5-1/2 reasons why I am a pescetarian

Cultured meat is coming to market: chicken cells grown in a bioreactor are going to be sold in Singapore. At some point I may have to consider whether or not to consume it.

As a child, I read every science-fiction anthology available in the public library of my small town and purchased every science-fiction magazine I could find in the local department store and newsstand. Somewhere and sometime, I read a couple of stories about artificial meat. I remember one included a detailed description of how the cultured cells were aggregated into sheets and mechanically stretched, in order to duplicate the texture achieved when real-life animal muscles are stressed and strained.

For more than fifteen years, I have not eaten meat. To be more precise, I have not knowingly consumed any products that required the death of any mammals, birds, reptiles, or amphibians. Here are my personal reasons, in order from least to most significant.

5. personal health

Dietary guidelines, whether based on scientific studies or fad diets, have changed over the years. I am far from assiduous about keeping track of the latest data. I do avoid saturated fats and, although I understand that some is necessary for our health, one easy way to avoid saturated fat is to eliminate beef and pork. Instead, the fat in my diet comes from consuming liberal amounts of extra virgin olive oil and nuts, eating full-fat dairy products (especially yogurt), splurging occasionally on butter and cheese, and — during this period of COVID home isolation — eating perhaps more frozen fried fish and French fries than I ought. 

As someone on a pescetarian diet, I also need to make sure that my diet has enough protein variety to include essential amino acids. But because I eat fish, milk products, and eggs, this is not too difficult.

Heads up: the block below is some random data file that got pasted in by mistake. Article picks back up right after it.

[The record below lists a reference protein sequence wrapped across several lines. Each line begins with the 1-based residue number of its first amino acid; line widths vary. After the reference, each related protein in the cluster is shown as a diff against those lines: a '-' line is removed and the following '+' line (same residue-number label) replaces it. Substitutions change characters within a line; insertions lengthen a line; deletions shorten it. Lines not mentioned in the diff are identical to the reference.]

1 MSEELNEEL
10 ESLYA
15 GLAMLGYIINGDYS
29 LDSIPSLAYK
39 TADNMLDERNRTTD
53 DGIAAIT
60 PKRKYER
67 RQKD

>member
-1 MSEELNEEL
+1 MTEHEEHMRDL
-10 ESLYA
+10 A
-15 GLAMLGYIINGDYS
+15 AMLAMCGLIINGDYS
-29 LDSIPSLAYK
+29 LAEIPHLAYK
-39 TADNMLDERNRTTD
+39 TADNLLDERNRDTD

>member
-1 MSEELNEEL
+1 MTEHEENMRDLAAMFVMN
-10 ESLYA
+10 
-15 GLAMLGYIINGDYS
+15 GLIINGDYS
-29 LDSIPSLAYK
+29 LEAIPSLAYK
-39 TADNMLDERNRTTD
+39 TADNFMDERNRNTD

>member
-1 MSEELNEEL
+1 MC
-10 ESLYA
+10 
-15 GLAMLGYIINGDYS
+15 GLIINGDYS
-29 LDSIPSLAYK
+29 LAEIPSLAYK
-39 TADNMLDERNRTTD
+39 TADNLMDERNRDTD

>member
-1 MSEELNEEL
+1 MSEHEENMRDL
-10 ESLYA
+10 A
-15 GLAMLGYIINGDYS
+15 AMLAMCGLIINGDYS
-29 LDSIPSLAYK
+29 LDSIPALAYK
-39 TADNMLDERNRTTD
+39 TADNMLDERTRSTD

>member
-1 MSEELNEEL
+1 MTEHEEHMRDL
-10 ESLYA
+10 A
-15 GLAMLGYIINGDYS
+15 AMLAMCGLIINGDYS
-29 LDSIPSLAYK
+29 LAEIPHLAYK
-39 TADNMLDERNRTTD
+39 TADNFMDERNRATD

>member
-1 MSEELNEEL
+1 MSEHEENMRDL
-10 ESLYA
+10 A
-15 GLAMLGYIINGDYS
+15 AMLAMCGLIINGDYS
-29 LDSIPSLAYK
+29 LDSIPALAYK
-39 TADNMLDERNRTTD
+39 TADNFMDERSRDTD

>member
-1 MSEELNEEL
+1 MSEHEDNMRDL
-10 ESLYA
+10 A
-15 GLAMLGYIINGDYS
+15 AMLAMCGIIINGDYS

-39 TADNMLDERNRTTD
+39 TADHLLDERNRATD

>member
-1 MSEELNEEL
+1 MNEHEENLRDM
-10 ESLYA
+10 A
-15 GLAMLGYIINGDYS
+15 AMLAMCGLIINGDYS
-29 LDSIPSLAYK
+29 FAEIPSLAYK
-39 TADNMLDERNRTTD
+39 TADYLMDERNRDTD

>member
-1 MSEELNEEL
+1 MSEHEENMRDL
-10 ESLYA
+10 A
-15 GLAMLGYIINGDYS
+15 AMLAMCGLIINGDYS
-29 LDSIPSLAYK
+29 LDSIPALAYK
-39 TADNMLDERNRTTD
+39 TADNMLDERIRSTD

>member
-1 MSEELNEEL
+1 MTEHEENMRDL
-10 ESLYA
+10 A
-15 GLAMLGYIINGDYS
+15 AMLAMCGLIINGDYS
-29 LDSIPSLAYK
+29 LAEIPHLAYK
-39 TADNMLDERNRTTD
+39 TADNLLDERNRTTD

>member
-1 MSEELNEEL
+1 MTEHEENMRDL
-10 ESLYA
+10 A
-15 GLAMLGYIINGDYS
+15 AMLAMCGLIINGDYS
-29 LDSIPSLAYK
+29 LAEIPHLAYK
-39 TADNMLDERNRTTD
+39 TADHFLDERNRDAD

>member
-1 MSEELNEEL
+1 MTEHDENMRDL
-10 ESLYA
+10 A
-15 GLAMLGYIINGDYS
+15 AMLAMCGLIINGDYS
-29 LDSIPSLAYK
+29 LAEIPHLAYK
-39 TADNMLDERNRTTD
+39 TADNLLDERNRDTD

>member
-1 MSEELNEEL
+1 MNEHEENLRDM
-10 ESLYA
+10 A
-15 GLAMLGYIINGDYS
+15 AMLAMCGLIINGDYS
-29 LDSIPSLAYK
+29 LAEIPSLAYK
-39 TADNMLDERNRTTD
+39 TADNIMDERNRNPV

Beyond thinking of the body as a mere biochemical vessel, I do sometimes miss certain esthetic aspects of meat. It’s not clear to me that it’s healthy to deny myself pleasures such as a prime steak well-prepared at a restaurant, a tender pot roast cooked at home, the crunch of lechon, the lusciousness of duck confit, the savor of my mother’s A-1 chicken, etc.. It’s also not at all clear that artificial meats like those from Morningstar Farms, Beyond Burger, and Impossible Foods are any better for our bodies than the real thing, and they don’t taste as good.

Before I became pescetarian, I did find that, as much as I enjoyed medium rare steaks, as well as partially cooked eggs, uncooked animal products could cause me indigestion, sometimes painfully so.

Considering all of the above, on balance, personal health is one reason that I am pescetarian, but it is certainly not the most important one.

4. environment

The evidence is much more clear that, as a global species, we humans can more efficiently produce the macronutrients that we need without resorting to the mass production of livestock. I can still remember driving cross-country for the first time: enjoying a delicious steak in Amarillo, yet enduring the smell of manure for miles. The production of beef, pork, and poultry strains our limited availability of fresh water, increases the amount of the greenhouse gases methane and carbon dioxide, and pollutes the environment with animal waste. The way we first-world humans consume animals — focused only on their muscle and fat to the neglect of the blood, bone, or internal organs — further exacerbates this wastefulness.

The environment is not the reason that I initially became pescetarian, and I recognize that one person alone does not make a significant difference on the environment. Still: I do vote in national elections, and I do not eat meat.